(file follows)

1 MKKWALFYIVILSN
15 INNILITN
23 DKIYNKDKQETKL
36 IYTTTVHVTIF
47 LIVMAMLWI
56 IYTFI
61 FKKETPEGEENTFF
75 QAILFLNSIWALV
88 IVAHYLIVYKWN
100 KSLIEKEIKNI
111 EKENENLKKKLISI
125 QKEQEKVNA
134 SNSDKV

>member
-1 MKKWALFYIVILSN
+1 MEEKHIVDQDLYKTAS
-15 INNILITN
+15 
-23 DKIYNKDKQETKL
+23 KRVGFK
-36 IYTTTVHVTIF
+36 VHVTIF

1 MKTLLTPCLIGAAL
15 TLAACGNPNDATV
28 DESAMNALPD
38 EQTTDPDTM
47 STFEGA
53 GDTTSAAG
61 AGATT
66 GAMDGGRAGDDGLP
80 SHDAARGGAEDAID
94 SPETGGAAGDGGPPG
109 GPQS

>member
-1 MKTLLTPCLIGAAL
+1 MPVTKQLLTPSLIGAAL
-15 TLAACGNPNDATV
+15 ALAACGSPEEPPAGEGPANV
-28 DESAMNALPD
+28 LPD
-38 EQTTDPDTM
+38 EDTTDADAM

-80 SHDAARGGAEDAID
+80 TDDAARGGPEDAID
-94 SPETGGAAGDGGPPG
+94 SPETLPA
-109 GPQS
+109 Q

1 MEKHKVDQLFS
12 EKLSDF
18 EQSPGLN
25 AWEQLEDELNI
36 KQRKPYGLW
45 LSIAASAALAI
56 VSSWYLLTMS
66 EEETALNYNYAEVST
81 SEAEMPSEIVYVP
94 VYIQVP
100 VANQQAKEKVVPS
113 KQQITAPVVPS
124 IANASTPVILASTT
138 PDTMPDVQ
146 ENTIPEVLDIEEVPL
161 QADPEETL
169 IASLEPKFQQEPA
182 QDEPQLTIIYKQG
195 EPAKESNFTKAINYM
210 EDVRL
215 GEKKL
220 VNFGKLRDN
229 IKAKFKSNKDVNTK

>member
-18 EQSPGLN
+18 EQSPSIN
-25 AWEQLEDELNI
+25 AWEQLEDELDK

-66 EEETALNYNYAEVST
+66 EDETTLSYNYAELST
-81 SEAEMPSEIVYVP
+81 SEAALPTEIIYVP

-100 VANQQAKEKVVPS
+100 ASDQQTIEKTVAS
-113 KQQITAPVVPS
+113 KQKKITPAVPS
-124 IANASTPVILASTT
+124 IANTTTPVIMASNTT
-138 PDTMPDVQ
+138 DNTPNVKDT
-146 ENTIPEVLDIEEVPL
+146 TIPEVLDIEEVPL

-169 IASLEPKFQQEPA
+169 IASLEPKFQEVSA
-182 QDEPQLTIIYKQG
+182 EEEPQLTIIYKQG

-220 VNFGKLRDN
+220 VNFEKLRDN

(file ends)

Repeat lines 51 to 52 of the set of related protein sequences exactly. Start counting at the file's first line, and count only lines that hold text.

18 EQSPGLN
25 AWEQLEDELNI